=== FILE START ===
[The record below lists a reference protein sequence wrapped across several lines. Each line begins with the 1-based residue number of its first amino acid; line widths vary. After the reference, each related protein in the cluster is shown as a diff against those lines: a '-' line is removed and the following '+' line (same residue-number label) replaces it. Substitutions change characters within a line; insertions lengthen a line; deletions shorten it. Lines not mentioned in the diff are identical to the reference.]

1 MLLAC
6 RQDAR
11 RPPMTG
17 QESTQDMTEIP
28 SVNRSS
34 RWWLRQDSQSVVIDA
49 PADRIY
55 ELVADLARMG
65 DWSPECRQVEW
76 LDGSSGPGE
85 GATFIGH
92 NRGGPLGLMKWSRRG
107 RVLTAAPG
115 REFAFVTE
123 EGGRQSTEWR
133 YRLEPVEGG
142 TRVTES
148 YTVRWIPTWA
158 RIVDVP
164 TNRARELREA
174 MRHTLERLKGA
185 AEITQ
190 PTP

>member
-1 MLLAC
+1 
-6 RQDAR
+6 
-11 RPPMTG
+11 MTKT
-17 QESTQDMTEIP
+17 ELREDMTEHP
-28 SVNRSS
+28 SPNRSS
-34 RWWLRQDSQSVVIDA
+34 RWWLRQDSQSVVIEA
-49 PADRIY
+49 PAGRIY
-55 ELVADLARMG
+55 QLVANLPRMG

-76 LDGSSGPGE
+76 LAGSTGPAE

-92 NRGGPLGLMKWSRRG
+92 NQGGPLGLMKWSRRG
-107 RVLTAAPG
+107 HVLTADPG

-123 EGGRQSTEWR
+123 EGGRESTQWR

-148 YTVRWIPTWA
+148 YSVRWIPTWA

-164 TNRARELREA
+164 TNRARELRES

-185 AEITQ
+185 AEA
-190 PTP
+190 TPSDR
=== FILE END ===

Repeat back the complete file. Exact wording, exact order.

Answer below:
[The record below lists a reference protein sequence wrapped across several lines. Each line begins with the 1-based residue number of its first amino acid; line widths vary. After the reference, each related protein in the cluster is shown as a diff against those lines: a '-' line is removed and the following '+' line (same residue-number label) replaces it. Substitutions change characters within a line; insertions lengthen a line; deletions shorten it. Lines not mentioned in the diff are identical to the reference.]

1 MLLAC
6 RQDAR
11 RPPMTG
17 QESTQDMTEIP
28 SVNRSS
34 RWWLRQDSQSVVIDA
49 PADRIY
55 ELVADLARMG
65 DWSPECRQVEW
76 LDGSSGPGE
85 GATFIGH
92 NRGGPLGLMKWSRRG
107 RVLTAAPG
115 REFAFVTE
123 EGGRQSTEWR
133 YRLEPVEGG
142 TRVTES
148 YTVRWIPTWA
158 RIVDVP
164 TNRARELREA
174 MRHTLERLKGA
185 AEITQ
190 PTP

>member
-1 MLLAC
+1 
-6 RQDAR
+6 
-11 RPPMTG
+11 MTKT
-17 QESTQDMTEIP
+17 ELREDMTEHP
-28 SVNRSS
+28 SPNRSS
-34 RWWLRQDSQSVVIDA
+34 RWWLRQDSQSVVIEA
-49 PADRIY
+49 PAGRIY
-55 ELVADLARMG
+55 QLVANLPRMG

-76 LDGSSGPGE
+76 LAGSTGPAE

-92 NRGGPLGLMKWSRRG
+92 NQGGPLGLMKWSRRG
-107 RVLTAAPG
+107 HVLTADPG

-123 EGGRQSTEWR
+123 EGGRESTQWR

-148 YTVRWIPTWA
+148 YSVRWIPTWA

-164 TNRARELREA
+164 TNRARELRES

-185 AEITQ
+185 AEA
-190 PTP
+190 TPSDR